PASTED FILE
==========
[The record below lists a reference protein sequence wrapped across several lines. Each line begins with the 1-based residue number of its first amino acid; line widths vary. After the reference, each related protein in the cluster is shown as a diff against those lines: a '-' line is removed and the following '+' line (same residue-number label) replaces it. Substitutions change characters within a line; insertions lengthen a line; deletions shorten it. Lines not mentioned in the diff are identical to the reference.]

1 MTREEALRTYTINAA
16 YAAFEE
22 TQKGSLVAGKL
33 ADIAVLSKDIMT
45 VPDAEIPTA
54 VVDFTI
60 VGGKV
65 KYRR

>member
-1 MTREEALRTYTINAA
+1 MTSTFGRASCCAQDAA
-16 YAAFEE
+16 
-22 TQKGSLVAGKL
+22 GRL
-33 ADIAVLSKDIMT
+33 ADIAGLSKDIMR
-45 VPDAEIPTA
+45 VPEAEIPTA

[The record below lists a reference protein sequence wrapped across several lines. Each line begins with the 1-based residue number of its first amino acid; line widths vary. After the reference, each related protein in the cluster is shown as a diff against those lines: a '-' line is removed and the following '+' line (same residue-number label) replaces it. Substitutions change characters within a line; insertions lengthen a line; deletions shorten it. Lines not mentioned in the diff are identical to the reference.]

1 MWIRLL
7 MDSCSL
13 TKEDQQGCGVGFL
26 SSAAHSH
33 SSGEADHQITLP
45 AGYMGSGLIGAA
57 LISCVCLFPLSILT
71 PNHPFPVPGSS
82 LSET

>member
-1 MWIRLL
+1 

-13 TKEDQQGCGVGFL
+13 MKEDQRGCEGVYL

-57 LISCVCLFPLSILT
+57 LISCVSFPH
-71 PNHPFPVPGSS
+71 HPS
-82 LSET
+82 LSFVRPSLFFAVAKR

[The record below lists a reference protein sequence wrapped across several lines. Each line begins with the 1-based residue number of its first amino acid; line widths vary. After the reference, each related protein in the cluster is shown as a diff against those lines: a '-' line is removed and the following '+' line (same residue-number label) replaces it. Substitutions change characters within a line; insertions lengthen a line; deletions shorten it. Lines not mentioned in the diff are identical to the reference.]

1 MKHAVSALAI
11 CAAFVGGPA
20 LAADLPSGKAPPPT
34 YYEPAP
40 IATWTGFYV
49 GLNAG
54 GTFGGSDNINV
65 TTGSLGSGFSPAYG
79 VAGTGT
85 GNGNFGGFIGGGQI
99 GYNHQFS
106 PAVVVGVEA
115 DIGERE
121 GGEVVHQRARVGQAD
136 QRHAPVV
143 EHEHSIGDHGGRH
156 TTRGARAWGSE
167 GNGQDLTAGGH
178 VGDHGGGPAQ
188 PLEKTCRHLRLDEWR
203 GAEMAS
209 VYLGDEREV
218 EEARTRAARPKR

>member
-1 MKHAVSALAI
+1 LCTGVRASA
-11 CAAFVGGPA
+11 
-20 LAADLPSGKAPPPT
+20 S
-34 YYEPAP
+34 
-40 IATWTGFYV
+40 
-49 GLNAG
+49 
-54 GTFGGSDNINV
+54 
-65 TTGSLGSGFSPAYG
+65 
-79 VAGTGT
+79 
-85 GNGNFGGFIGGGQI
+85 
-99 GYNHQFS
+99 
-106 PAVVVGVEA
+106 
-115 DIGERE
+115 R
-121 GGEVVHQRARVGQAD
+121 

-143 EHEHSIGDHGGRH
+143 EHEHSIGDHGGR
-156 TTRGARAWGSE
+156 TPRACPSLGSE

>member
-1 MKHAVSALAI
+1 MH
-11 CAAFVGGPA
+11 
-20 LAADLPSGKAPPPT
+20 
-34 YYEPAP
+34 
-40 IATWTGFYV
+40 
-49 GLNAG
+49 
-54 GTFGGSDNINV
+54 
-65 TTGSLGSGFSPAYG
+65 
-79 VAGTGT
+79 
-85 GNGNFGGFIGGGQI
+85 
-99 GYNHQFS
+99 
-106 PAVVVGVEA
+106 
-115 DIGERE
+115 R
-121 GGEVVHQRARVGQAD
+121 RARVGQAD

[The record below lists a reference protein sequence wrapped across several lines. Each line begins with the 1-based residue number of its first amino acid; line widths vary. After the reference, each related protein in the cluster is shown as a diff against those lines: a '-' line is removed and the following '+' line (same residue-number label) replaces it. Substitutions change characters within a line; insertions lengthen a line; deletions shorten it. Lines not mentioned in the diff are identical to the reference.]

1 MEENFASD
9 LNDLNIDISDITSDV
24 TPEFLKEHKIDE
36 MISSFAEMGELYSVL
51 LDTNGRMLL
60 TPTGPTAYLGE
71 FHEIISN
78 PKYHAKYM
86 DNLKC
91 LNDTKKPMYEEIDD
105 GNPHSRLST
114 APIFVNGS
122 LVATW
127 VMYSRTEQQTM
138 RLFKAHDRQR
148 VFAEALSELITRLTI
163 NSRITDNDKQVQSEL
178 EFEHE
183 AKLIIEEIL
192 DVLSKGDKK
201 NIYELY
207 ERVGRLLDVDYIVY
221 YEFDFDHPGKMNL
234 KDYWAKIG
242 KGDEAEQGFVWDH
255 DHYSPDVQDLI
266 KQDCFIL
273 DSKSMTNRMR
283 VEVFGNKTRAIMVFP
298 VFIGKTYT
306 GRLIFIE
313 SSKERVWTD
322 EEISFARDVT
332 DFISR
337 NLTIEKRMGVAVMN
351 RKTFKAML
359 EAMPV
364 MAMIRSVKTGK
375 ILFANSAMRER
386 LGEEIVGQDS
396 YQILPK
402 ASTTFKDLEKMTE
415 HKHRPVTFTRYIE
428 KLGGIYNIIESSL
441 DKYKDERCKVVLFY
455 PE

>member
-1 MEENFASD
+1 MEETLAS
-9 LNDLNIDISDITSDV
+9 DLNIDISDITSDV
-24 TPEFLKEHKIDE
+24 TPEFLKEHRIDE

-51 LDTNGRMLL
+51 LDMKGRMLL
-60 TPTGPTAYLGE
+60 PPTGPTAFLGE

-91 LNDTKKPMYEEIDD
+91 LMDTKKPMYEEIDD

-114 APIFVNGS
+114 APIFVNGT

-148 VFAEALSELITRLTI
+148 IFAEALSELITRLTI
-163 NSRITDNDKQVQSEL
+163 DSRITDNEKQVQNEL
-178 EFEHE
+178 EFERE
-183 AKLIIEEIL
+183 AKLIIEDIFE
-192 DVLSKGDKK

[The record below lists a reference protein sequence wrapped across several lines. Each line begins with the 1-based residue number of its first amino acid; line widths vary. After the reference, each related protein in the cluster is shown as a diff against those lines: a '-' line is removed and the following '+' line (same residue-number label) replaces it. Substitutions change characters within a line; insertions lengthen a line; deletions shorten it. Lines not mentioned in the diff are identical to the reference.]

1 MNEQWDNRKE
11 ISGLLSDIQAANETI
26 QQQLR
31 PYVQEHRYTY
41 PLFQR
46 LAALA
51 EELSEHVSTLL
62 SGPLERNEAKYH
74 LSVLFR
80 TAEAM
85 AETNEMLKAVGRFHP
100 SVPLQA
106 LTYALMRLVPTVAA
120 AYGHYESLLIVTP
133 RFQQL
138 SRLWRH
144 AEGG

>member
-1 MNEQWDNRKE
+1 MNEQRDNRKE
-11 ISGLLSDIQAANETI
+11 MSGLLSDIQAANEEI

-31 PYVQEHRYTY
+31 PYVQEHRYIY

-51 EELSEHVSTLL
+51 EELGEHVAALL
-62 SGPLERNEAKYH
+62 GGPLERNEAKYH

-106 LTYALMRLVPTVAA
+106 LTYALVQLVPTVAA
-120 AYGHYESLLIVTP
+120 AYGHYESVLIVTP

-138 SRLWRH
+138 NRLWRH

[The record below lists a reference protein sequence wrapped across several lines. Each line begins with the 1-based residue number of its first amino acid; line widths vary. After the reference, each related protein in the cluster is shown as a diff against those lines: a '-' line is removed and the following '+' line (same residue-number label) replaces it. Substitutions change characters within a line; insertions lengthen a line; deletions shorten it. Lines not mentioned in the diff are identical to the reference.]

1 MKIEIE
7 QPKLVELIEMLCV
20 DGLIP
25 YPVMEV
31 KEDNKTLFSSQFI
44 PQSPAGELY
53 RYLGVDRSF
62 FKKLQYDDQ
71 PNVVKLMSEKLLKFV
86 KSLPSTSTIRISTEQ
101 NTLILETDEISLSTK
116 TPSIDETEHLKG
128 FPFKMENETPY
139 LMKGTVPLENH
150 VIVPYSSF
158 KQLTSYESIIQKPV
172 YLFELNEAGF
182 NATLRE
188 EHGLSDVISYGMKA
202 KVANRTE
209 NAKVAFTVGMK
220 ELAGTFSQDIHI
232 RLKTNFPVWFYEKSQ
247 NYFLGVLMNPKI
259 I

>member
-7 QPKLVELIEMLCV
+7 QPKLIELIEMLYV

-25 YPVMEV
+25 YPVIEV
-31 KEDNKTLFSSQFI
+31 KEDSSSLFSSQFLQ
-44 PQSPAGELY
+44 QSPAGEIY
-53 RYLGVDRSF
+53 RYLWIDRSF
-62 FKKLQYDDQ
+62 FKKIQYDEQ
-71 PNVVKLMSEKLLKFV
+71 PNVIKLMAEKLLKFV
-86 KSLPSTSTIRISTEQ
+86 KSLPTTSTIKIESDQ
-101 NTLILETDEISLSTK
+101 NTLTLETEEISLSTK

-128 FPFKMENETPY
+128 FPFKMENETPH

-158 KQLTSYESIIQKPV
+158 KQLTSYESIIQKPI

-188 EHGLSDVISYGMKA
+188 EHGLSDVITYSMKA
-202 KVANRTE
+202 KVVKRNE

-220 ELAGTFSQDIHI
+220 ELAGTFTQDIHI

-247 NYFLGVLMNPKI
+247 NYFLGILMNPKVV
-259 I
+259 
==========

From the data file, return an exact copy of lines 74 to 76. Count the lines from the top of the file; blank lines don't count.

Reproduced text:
+34 
-40 IATWTGFYV
+40 